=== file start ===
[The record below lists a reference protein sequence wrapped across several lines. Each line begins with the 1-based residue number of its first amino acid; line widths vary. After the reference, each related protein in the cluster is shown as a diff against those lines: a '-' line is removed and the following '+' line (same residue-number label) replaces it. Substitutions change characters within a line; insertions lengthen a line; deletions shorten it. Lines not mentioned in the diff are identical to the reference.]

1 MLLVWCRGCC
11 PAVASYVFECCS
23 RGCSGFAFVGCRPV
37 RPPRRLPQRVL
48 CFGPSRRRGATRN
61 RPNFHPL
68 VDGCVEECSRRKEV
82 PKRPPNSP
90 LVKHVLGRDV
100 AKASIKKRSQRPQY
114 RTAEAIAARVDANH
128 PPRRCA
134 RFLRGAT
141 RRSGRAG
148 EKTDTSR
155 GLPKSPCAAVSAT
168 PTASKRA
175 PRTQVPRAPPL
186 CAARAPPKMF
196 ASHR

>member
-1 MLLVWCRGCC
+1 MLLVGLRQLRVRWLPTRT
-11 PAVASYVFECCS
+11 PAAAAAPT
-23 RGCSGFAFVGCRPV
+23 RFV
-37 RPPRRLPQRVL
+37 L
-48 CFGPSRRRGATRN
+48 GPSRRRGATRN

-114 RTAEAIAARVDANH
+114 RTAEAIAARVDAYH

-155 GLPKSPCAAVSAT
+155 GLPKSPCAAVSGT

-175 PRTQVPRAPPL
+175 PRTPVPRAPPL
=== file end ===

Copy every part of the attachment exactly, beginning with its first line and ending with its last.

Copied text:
[The record below lists a reference protein sequence wrapped across several lines. Each line begins with the 1-based residue number of its first amino acid; line widths vary. After the reference, each related protein in the cluster is shown as a diff against those lines: a '-' line is removed and the following '+' line (same residue-number label) replaces it. Substitutions change characters within a line; insertions lengthen a line; deletions shorten it. Lines not mentioned in the diff are identical to the reference.]

1 MLLVWCRGCC
11 PAVASYVFECCS
23 RGCSGFAFVGCRPV
37 RPPRRLPQRVL
48 CFGPSRRRGATRN
61 RPNFHPL
68 VDGCVEECSRRKEV
82 PKRPPNSP
90 LVKHVLGRDV
100 AKASIKKRSQRPQY
114 RTAEAIAARVDANH
128 PPRRCA
134 RFLRGAT
141 RRSGRAG
148 EKTDTSR
155 GLPKSPCAAVSAT
168 PTASKRA
175 PRTQVPRAPPL
186 CAARAPPKMF
196 ASHR

>member
-1 MLLVWCRGCC
+1 MLLVGLRQLRVRWLPTRT
-11 PAVASYVFECCS
+11 PAAAAAPT
-23 RGCSGFAFVGCRPV
+23 RFV
-37 RPPRRLPQRVL
+37 L
-48 CFGPSRRRGATRN
+48 GPSRRRGATRN

-114 RTAEAIAARVDANH
+114 RTAEAIAARVDAYH

-155 GLPKSPCAAVSAT
+155 GLPKSPCAAVSGT

-175 PRTQVPRAPPL
+175 PRTPVPRAPPL